Notes on...

Golf in the Algarve

25 January 2014

9:00 AM

25 January 2014

9:00 AM

My second tee shot soared high and straight, then hurtled down towards the lake; a repeat of my first. I didn’t hear the disheartening plop this time because the breeze had shifted and now moved loudly through the pines that surrounded us. ‘Keep buggering on,’ said my old man, cheerfully. This course, Quinta do Lago South, was much too hard for us, so no shame in failure. I looked again at the 15th green. It was not much larger than a postage stamp, with water to the front and treacherous ground to the rear. ‘KBO,’ the old man repeated as my third ball followed its forebears into the deep.

The Algarve is a dangerous place for occasional golfers. The heat, so pleasant on the outward nine holes, begins to sap one’s strength by the tenth. As you trudge back into the clubhouse, it feels as if you’ve fought in the Peninsular War. Golf is sufficiently masochistic by itself; you shouldn’t have to endure physical hardship too. But you’ll plough on, again and again, because the dry fairways will flatter your meagre strength. The ball will hop, skip and bobble long after it should have stopped. At first this will delight you. Unfortunately, the same soil lies beneath the greens. If you see a pink-faced gent square-bashing around the flag, the chances are that he’s a Brit in difficulty. Oh for a soggy Sunday afternoon in the home counties!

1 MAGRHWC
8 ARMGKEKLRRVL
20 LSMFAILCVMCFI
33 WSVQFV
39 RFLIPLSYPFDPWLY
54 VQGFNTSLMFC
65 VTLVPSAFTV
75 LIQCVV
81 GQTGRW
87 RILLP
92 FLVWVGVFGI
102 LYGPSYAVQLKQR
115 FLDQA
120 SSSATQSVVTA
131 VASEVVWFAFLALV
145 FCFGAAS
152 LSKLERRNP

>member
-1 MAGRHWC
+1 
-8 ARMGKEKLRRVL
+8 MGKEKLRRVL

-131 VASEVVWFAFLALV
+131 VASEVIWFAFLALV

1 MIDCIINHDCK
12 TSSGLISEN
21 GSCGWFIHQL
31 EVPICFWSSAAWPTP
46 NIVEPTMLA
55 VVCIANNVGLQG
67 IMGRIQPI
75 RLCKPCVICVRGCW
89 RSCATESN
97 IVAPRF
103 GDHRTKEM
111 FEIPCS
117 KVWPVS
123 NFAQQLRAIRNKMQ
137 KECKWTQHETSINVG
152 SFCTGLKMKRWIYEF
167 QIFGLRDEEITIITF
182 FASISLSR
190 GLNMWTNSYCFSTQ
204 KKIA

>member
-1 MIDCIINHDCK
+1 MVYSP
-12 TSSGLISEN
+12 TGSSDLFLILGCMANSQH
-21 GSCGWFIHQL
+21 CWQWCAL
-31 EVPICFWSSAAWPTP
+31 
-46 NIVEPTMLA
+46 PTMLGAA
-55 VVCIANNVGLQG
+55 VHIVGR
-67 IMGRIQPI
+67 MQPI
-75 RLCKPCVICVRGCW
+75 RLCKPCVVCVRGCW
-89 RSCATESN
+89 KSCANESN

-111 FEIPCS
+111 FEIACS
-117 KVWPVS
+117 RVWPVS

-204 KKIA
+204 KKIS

The rough is worst of all. Grass in this part of the world does not grow long and thin like the hay on the famous British links, which snares unsuspecting Yanks during the Open. It is thick like an Afro. A ball might trickle off the fairway never to be seen again. The standard counter-ploy is to leave the driver at home, use a low-risk club and trust in Almighty God.

But I’m not complaining, because if you’ve caught the golf bug then the Algarve will turn it into a fever. The courses are plentiful and challenging, and the world’s leading designers have left their mark. Sir Henry Cotton, William F. Mitchell, Joe Lee, William ‘Rocky’ Roquemore, Frank Pennick and Jack Nicklaus have all helped build courses here. There are quaint British-style links along the coastal strip, bunker-dominated Californian numbers everywhere, several good all-rounders in the hills and a handful of monster championship courses.

The south course at Quinta do Lago is 7,100 yards long and every one of them is terrifying. But a course is a course is a course, of course. My fourth attempt at the 15th found the green and rolled to within two feet of the hole. I tapped in the putt. An eight — or quintuple bogey. To me, it will always be a birdie and a triumph. Such is golf.

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